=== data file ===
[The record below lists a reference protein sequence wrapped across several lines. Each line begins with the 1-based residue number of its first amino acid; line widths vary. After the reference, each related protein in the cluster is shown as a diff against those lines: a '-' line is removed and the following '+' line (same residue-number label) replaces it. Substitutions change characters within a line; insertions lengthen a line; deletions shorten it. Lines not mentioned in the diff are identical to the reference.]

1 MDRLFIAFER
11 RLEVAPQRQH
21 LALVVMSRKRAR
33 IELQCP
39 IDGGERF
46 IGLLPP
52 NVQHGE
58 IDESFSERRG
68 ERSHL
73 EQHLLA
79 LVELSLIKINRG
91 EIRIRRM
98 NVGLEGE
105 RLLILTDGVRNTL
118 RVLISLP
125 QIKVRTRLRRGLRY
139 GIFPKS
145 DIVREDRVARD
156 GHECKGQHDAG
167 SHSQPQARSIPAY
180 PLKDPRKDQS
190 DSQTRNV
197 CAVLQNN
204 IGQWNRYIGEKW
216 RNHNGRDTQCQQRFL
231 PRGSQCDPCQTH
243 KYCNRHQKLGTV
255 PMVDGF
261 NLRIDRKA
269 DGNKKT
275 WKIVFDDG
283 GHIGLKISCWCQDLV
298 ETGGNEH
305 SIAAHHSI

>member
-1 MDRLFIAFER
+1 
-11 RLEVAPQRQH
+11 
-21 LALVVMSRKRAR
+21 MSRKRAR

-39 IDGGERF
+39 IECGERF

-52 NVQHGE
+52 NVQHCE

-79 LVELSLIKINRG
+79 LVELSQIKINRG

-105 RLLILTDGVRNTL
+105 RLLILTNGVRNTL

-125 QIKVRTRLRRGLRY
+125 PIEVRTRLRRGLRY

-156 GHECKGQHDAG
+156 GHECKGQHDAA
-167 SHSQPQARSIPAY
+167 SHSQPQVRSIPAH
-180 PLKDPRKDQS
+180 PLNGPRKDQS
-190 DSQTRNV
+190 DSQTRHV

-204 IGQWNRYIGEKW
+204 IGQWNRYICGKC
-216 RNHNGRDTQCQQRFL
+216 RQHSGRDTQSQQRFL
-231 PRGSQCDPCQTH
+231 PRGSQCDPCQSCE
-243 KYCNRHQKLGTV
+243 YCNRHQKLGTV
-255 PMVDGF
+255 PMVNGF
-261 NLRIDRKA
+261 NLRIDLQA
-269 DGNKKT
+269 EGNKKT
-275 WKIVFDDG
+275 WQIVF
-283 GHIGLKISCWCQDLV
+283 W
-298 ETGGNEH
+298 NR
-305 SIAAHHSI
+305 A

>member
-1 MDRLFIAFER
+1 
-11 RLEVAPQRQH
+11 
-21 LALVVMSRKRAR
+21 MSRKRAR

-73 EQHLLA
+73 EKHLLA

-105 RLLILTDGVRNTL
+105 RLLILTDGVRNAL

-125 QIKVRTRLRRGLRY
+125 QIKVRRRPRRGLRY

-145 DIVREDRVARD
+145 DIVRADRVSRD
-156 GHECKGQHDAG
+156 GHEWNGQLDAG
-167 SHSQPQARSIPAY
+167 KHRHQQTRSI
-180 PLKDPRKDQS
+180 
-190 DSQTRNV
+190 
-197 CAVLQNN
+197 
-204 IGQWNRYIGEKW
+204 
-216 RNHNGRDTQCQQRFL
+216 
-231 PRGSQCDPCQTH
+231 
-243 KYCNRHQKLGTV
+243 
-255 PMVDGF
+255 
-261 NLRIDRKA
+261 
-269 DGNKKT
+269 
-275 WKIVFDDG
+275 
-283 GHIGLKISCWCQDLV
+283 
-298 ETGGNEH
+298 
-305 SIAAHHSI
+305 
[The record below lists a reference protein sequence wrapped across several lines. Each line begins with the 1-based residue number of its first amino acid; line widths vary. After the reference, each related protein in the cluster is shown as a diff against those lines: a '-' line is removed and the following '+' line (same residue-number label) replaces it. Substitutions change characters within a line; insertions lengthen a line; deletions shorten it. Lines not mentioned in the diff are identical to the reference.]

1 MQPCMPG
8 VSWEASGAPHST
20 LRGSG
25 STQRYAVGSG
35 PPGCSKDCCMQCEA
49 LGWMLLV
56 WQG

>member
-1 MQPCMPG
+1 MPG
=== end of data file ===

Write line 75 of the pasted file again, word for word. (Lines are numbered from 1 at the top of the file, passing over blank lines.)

-275 WKIVFDDG